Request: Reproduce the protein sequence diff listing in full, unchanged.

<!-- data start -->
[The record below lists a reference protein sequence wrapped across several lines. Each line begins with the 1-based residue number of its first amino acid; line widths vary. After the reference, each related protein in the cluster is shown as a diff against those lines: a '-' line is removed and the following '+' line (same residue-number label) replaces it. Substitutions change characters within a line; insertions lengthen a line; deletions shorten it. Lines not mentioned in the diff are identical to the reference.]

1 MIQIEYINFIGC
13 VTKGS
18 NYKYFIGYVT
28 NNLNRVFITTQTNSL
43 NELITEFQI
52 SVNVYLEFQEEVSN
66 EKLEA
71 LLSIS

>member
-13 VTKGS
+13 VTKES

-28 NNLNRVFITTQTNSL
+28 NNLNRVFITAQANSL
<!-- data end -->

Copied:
[The record below lists a reference protein sequence wrapped across several lines. Each line begins with the 1-based residue number of its first amino acid; line widths vary. After the reference, each related protein in the cluster is shown as a diff against those lines: a '-' line is removed and the following '+' line (same residue-number label) replaces it. Substitutions change characters within a line; insertions lengthen a line; deletions shorten it. Lines not mentioned in the diff are identical to the reference.]

1 MIQIEYINFIGC
13 VTKGS
18 NYKYFIGYVT
28 NNLNRVFITTQTNSL
43 NELITEFQI
52 SVNVYLEFQEEVSN
66 EKLEA
71 LLSIS

>member
-13 VTKGS
+13 VTKES

-28 NNLNRVFITTQTNSL
+28 NNLNRVFITAQANSL